This step is focused on creating a research plan or overall approach on how you are going to solve the issue or problem identified.  A research plan or approach is a framework or blueprint for conducting the marketing research project. It details the procedures necessary for obtaining the required information, and its purpose is to design a study that will test the hypotheses of interest, determine possible answers to the research questions, and provide the information needed for decision making.

The research design involves the following steps: [2]

  1. Secondary data analysis
  2. Qualitative research
  3. Methods of collecting quantitative data (survey, observation, and experimentation)
  4. Definition of the information needed
  5. Measurement and scaling procedures
  6. Questionnaire design
  7. Sampling process and sample size
  8. Plan of data analysis

Step 3 – Collecting Data
This step revolved around obtaining the information that you will need to solve the issue or problem identified.  Data collection involves a field force or staff that operates either in the field, as in the case of personal interviewing (in-home, mall intercept, or computer-assisted personal interviewing), from an office by telephone (telephone or computer-assisted telephone interviewing), or through the mail (traditional mail and mail panel surveys with recruited households).

Step 4 – Interpreting Research Data
Interpreting research data: This step is focused on examining the data and coming up with a conclusion that solves the problem.

Step 5 – Report Research Findings
The final step is to report the research findings to those who need the data to make decisions. The findings should be presented in a comprehensible format so that they can be readily used in the decision-making process. In addition, an oral presentation should be made to management using tables, figures, and graphs to enhance clarity and impact.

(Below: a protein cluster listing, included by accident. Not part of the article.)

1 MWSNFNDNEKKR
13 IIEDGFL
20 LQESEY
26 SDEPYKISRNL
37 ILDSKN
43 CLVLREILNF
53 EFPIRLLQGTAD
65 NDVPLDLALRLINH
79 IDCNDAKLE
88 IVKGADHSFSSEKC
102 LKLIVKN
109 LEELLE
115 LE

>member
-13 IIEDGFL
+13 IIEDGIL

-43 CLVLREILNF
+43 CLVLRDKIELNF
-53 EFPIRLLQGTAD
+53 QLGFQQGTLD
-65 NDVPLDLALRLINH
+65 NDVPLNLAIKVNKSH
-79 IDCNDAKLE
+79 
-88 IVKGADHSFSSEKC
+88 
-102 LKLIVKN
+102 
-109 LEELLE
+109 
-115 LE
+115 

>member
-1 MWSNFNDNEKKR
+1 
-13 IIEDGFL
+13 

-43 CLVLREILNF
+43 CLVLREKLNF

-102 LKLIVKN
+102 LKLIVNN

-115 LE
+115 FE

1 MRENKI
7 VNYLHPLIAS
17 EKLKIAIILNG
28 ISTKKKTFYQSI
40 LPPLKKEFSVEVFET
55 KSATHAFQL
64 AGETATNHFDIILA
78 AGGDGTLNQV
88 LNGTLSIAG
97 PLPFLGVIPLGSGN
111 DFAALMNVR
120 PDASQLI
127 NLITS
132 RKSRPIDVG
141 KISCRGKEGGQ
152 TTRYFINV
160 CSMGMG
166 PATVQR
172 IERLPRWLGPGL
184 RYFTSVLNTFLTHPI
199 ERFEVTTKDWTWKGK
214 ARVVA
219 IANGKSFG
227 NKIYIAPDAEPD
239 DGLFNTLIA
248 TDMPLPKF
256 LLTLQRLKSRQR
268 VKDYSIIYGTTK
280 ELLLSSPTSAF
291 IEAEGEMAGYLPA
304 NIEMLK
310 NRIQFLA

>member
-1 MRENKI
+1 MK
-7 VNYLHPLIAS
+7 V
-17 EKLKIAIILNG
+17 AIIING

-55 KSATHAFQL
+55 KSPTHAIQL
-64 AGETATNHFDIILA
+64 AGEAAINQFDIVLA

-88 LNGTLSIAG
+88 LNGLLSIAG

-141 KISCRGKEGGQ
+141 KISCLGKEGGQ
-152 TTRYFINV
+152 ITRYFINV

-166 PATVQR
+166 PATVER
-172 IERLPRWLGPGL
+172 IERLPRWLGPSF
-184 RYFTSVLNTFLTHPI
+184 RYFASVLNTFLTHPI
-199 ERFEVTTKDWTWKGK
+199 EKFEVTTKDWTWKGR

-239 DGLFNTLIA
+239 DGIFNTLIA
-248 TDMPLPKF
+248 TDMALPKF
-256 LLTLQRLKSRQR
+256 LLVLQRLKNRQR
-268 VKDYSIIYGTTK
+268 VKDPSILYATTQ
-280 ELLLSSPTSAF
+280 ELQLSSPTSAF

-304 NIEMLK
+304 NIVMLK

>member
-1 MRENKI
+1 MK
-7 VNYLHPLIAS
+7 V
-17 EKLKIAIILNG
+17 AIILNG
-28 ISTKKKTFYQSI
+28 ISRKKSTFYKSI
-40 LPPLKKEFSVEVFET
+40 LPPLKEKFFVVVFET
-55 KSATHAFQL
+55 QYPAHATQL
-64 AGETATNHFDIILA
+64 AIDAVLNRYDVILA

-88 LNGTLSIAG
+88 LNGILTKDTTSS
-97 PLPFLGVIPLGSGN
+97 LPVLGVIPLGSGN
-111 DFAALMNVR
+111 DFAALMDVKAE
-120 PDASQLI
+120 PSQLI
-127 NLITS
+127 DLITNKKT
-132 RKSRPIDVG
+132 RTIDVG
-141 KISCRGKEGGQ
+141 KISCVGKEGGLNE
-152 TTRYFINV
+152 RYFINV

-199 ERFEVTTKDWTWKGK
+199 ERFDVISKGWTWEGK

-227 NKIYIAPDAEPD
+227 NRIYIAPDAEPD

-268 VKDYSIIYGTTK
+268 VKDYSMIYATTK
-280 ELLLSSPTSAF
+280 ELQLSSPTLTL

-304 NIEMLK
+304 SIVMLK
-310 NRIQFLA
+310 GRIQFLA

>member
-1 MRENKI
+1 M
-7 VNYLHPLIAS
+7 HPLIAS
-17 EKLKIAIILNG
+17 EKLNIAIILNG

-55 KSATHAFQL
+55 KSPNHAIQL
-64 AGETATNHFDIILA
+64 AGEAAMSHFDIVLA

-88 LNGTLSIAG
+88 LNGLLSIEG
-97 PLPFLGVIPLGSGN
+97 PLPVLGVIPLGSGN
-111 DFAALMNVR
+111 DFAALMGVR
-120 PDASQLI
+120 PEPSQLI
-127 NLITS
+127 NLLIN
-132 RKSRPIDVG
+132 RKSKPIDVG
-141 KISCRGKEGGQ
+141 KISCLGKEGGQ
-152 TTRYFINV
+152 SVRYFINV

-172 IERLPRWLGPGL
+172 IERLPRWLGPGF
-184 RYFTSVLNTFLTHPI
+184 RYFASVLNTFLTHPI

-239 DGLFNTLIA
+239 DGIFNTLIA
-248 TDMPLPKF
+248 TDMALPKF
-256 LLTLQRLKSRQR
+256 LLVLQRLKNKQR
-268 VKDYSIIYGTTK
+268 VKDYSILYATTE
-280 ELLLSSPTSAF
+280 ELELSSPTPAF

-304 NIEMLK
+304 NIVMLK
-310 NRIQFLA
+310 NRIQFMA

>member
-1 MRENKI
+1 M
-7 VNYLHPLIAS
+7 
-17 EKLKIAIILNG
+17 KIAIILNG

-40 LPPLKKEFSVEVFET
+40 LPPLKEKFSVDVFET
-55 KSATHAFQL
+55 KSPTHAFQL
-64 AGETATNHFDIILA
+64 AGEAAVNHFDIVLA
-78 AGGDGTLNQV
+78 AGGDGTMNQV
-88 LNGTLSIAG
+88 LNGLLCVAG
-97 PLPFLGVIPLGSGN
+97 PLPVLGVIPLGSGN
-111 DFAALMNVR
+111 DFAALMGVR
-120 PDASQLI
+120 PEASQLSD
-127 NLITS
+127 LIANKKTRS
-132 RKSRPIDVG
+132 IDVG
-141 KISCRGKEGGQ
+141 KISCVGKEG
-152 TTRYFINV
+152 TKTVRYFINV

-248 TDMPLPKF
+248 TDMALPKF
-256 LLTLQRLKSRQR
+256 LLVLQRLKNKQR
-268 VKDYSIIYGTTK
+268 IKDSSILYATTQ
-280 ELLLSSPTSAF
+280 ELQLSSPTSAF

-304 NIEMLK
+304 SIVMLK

Defense Acquisition Guide (DAG) “Market Research”

FAR Part 10 requires the Acquisition Strategy to include the results of completed market research and plans for future market research. (See also the JCIDS Manual ). Market research information provided in the Acquisition Strategy should be sufficient to satisfy the requirements of 10 USC 2366b.

For the Milestone B certification, compliance with 10 USC 2377, 15 USC 644, WSARA Sec 202, other statute & Defense Federal Acquisition Regulations Supplement (DFARS) determines the outcome of the market strategy certification element. Market research should yield an understanding of potential material solutions, their technology maturity, and potential sources, and should suggest strategies for acquiring them.

Market research is a primary means of determining the availability and suitability of commercial items and the extent to which the interfaces for these items have broad market acceptance, standards-organization support, and stability. In addition, market research is important in seeking small business capabilities. Thorough market research needs to be performed to determine whether or not small businesses are capable of satisfying the requirements.

Market research supports the acquisition planning and decision process, supplying technical and business information about commercial technology and industrial capabilities to arrive at the most suitable approach to acquiring, distributing and supporting supplies and services. Market research, tailored to program needs should continue throughout the acquisition process and during post-production support.

Market Research Report Format

  • Background Information
  • Product/Service Description
  • Performance Requirements
  • Available Sources (vendors)
  • Product/Service Data
  • Environmental Impact Considerations & Cert Requirements
  • Commercial Opportunities
  • Prevalent Business Practices
  • Technology Trends & Technology Insertion
  • Small Business Opportunities
  • Market and Pricing Issues, Terms & Conditions
  • Other Considerations
  • Government’s Presence/ Leverage in the Market
  • Market Analysis, Conclusions, and Recommendations
  • Market Research Techniques Used/Functional Involvement

AcqLinks and References:

Updated: 5/21/2021

Rank: G76